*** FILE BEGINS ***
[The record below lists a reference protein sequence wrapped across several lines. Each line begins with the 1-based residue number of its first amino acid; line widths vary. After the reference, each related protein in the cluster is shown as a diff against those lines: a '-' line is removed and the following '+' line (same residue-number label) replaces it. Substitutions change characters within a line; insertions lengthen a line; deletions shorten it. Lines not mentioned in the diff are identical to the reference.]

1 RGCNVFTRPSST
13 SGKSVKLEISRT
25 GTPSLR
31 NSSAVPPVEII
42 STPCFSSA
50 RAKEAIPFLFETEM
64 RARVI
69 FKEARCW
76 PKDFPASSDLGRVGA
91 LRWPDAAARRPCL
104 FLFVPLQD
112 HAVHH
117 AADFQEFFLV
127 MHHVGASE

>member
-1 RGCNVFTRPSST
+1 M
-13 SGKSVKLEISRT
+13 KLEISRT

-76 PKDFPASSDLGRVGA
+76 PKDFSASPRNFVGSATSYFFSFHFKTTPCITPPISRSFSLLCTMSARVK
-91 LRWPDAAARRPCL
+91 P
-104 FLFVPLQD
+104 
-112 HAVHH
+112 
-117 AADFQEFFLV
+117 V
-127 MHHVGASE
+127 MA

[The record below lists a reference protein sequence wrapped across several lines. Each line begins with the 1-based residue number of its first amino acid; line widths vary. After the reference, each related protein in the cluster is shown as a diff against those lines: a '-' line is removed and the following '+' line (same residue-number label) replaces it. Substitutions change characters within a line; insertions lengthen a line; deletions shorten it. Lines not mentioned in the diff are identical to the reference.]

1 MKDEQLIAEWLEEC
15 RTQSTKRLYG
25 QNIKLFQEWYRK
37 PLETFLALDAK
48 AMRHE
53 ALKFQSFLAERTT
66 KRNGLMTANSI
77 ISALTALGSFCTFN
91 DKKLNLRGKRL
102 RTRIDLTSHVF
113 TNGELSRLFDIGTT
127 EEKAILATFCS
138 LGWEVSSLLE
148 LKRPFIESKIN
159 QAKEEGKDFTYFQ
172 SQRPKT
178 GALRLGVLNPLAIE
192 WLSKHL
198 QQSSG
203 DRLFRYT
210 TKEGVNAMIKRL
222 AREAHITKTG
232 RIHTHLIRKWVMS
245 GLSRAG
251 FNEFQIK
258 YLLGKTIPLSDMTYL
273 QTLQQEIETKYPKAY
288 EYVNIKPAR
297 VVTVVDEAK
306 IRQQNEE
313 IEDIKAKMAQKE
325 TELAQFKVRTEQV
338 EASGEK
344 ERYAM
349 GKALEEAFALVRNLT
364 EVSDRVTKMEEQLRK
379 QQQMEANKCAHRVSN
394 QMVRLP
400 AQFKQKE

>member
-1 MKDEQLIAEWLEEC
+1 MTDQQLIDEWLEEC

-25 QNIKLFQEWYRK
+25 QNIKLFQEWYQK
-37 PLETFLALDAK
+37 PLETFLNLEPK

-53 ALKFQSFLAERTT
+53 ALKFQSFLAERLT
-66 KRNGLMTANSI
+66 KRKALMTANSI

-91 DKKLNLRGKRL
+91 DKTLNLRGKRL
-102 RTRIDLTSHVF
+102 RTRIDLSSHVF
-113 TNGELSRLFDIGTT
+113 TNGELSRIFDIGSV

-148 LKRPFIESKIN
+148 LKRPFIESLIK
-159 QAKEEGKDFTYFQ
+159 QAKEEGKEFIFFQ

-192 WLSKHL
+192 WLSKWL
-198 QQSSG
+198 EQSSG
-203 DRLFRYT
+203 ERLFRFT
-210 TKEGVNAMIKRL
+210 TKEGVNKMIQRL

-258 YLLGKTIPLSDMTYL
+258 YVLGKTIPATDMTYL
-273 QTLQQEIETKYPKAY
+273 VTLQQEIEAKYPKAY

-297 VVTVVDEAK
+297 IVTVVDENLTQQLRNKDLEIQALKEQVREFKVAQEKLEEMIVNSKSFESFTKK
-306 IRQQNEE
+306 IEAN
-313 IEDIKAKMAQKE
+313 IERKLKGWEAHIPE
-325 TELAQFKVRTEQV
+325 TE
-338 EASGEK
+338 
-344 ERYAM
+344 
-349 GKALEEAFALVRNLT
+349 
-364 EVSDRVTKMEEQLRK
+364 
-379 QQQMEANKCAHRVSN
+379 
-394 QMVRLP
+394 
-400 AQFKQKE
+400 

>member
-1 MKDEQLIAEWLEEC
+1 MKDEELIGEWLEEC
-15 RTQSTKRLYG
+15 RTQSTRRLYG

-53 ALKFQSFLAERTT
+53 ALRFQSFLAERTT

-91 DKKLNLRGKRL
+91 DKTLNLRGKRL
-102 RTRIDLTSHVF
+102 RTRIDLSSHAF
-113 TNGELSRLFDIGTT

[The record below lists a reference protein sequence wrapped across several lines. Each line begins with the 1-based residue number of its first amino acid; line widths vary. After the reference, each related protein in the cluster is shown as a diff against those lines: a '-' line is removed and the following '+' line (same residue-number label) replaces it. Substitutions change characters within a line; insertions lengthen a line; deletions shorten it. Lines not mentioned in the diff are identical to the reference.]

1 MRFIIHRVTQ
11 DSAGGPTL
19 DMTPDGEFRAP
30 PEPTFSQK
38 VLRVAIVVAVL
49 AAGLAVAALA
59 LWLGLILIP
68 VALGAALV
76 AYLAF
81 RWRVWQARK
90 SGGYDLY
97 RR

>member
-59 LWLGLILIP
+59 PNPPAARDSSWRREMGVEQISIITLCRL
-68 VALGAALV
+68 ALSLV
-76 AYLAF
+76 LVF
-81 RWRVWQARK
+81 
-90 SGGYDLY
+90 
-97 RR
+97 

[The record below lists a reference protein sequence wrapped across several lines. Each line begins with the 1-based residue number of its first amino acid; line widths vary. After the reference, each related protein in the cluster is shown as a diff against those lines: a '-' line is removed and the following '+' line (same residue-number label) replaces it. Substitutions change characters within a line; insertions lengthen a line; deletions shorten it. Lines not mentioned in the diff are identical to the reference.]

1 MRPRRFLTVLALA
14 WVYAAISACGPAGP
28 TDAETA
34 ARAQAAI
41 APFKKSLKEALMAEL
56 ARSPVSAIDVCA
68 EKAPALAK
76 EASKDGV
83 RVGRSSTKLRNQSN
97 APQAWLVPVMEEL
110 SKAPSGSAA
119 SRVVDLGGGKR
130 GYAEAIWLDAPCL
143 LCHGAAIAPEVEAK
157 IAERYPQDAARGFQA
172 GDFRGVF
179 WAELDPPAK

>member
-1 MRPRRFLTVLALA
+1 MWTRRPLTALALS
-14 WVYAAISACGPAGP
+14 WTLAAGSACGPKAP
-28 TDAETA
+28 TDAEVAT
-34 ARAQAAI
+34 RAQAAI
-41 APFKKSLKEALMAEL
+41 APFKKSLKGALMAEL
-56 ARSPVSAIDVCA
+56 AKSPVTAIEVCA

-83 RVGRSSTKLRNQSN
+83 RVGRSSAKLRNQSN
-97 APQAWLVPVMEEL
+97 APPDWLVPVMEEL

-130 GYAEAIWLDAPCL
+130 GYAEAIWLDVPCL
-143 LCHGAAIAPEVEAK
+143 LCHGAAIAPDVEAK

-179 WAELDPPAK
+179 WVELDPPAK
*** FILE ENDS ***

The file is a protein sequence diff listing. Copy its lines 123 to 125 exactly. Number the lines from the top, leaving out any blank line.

+379 
-394 QMVRLP
+394 